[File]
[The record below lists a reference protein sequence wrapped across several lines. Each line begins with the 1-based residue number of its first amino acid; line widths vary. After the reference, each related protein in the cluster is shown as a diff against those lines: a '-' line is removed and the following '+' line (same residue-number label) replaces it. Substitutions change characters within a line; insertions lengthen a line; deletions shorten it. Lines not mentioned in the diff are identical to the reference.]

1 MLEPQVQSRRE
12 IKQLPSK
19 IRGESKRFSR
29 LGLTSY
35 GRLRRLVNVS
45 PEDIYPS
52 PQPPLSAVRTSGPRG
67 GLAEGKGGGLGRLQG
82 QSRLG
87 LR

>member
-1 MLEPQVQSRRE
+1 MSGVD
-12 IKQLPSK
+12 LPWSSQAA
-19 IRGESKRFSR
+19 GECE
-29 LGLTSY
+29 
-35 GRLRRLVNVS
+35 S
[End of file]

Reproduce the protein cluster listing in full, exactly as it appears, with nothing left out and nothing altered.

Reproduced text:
[The record below lists a reference protein sequence wrapped across several lines. Each line begins with the 1-based residue number of its first amino acid; line widths vary. After the reference, each related protein in the cluster is shown as a diff against those lines: a '-' line is removed and the following '+' line (same residue-number label) replaces it. Substitutions change characters within a line; insertions lengthen a line; deletions shorten it. Lines not mentioned in the diff are identical to the reference.]

1 MLEPQVQSRRE
12 IKQLPSK
19 IRGESKRFSR
29 LGLTSY
35 GRLRRLVNVS
45 PEDIYPS
52 PQPPLSAVRTSGPRG
67 GLAEGKGGGLGRLQG
82 QSRLG
87 LR

>member
-1 MLEPQVQSRRE
+1 MSGVD
-12 IKQLPSK
+12 LPWSSQAA
-19 IRGESKRFSR
+19 GECE
-29 LGLTSY
+29 
-35 GRLRRLVNVS
+35 S